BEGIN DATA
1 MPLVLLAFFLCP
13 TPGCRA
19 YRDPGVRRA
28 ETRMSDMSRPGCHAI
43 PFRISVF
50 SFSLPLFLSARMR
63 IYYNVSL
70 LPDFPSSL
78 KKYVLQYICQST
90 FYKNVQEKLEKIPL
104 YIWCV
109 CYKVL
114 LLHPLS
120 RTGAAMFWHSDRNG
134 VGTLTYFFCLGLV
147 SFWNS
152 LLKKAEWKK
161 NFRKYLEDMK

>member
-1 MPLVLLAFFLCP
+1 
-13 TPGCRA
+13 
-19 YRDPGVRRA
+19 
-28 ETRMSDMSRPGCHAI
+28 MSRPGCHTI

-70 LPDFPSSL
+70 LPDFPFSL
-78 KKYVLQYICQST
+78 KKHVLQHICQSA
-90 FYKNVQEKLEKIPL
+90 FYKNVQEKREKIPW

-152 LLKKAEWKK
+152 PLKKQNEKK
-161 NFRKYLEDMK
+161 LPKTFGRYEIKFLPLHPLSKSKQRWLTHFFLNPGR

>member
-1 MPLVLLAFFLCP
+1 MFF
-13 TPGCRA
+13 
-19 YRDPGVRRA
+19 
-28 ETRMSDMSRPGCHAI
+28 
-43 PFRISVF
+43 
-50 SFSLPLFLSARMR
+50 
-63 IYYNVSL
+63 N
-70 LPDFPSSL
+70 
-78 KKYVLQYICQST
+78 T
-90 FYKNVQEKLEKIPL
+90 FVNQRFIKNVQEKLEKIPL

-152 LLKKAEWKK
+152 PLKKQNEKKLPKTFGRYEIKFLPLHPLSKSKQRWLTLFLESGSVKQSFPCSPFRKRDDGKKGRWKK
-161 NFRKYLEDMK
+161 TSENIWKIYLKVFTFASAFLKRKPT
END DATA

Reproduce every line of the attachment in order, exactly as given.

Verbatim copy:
1 MPLVLLAFFLCP
13 TPGCRA
19 YRDPGVRRA
28 ETRMSDMSRPGCHAI
43 PFRISVF
50 SFSLPLFLSARMR
63 IYYNVSL
70 LPDFPSSL
78 KKYVLQYICQST
90 FYKNVQEKLEKIPL
104 YIWCV
109 CYKVL
114 LLHPLS
120 RTGAAMFWHSDRNG
134 VGTLTYFFCLGLV
147 SFWNS
152 LLKKAEWKK
161 NFRKYLEDMK

>member
-1 MPLVLLAFFLCP
+1 
-13 TPGCRA
+13 
-19 YRDPGVRRA
+19 
-28 ETRMSDMSRPGCHAI
+28 MSRPGCHTI

-70 LPDFPSSL
+70 LPDFPFSL
-78 KKYVLQYICQST
+78 KKHVLQHICQSA
-90 FYKNVQEKLEKIPL
+90 FYKNVQEKREKIPW

-152 LLKKAEWKK
+152 PLKKQNEKK
-161 NFRKYLEDMK
+161 LPKTFGRYEIKFLPLHPLSKSKQRWLTHFFLNPGR

>member
-1 MPLVLLAFFLCP
+1 MFF
-13 TPGCRA
+13 
-19 YRDPGVRRA
+19 
-28 ETRMSDMSRPGCHAI
+28 
-43 PFRISVF
+43 
-50 SFSLPLFLSARMR
+50 
-63 IYYNVSL
+63 N
-70 LPDFPSSL
+70 
-78 KKYVLQYICQST
+78 T
-90 FYKNVQEKLEKIPL
+90 FVNQRFIKNVQEKLEKIPL

-152 LLKKAEWKK
+152 PLKKQNEKKLPKTFGRYEIKFLPLHPLSKSKQRWLTLFLESGSVKQSFPCSPFRKRDDGKKGRWKK
-161 NFRKYLEDMK
+161 TSENIWKIYLKVFTFASAFLKRKPT